Mid-Stream Discharge: How Ship-to-Ship Transfer Aided Oil Subsidy Scandal

Mid-Stream Discharge: How Ship-to-Ship Transfer Aided Oil Subsidy Scandal
An oil vessel

Midstream discharge can be described as the loading and off-loading of shipping cargo offshore as opposed to the ports. Over the years, the increase in mid-stream activities in Nigeria had resulted to increase in sea pirates and other illegal vices as these activities are usually done on the high sea where there is limited access to agencies of government and the general public.

As a result of the huge profit derived from illicit midstream activities, the anomaly has proved a tough nut to crack for the federal government as well as maritime agencies and stakeholders. The increase in these illicit activities has ensured that Nigerian waters remain on the “war risk zone” by the Joint War Committee of Llyod’s London and consequently, several foreign vessels have been refused to venture into the Nigerian waters. The reason is that they would have to pay “extra war risk insurance” which cost over $15,000 per day.

The deception and massive loot that has transpired in the last few years during the oil subsidy saga can be traced to the mid-stream problems facing Nigeria, yet one has to wonder why the federal government of Nigeria has not made efforts to ensure these teething maritime problems are resolved to get Nigerian waters off the “war, piracy, terrorism and related perils” list of the Joint War Committee.

The fact that the tankers which were to supply petrol from foreign countries could not come into our ports meant that they had to do ship-to-ship transfer at neighbouring “non war-risk” waters. Oil marketers were to send vessels to these countries to do the transfers and this provided a great platform to falsify documents and make compromise in terms of quantity loaded and quantity discharged.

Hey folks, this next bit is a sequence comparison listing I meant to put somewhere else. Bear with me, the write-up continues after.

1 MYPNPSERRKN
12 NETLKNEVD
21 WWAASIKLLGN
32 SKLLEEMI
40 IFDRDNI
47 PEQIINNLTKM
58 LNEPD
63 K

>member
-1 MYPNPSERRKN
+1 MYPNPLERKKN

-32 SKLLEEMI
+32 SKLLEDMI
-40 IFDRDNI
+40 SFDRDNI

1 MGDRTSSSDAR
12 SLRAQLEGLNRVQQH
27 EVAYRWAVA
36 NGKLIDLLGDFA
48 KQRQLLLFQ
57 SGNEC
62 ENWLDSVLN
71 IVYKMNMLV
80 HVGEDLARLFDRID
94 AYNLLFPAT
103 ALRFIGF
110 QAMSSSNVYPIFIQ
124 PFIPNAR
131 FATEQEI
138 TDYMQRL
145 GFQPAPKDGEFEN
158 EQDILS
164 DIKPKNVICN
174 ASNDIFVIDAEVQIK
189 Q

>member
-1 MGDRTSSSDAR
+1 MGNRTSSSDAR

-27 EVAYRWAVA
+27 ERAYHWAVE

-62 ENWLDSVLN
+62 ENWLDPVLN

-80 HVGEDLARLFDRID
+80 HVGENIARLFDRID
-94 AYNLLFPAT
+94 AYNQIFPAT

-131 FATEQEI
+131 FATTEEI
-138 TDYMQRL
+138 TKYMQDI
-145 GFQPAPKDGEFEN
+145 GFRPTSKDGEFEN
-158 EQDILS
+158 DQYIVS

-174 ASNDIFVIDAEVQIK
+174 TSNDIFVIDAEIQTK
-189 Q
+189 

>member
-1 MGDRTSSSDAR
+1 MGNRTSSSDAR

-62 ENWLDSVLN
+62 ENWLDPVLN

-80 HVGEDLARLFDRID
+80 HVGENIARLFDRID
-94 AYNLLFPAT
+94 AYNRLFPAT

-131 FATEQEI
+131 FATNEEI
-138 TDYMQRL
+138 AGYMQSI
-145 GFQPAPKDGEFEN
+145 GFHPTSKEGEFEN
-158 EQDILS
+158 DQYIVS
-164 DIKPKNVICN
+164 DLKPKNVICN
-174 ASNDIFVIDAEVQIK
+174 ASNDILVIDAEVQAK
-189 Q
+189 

If those mother vessels were made to discharge at the Lagos ports, if would have guaranteed a more robust examination of the process and it would have provided jobs for Nigerians in terms of companies and individuals.

Recently, the President of Nigerian Content Consultative Forum, Mr. Mina Oforiokuma stated that over 95% of the mother vessels in Lome waters were destined for Nigeria and he lamented that the federal government was doing nothing to change the status quo.

The Nigerian National Petroleum Corporation (NNPC) should also brace up to its responsibility and take a cue from its counterparts in Brazil (Petrobras) and Malaysia (Petronas). These are national oil corporations that were on the same level with NNPC few decades ago. However, Petrobras owns over 80 vessels and Petronas has acquired over 100 vessels meanwhile, Nigeria still hopes for a national carrier.

It has become an open secret that more than 90% of the mother vessels in Lome are destined for the Federal Republic of Nigeria, yet our laws and ignorance about the need to move out of the war risk zone continues to move the traffic and business to neighbouring shores.

The business of mid-stream cargo discharge particularly that of oil and gas, has also been enhanced by the continued presence of unregistered vessels or vessels that are not captured by the data collection system of maritime authorities in Nigeria.

As a nation that intends to hold sway as the hub of maritime in the West and Central Africa, a lot have to be put in place. It will be wise for Nigeria to start by straying off the “war risk zone” in maritime.

By Kenneth Jukpor

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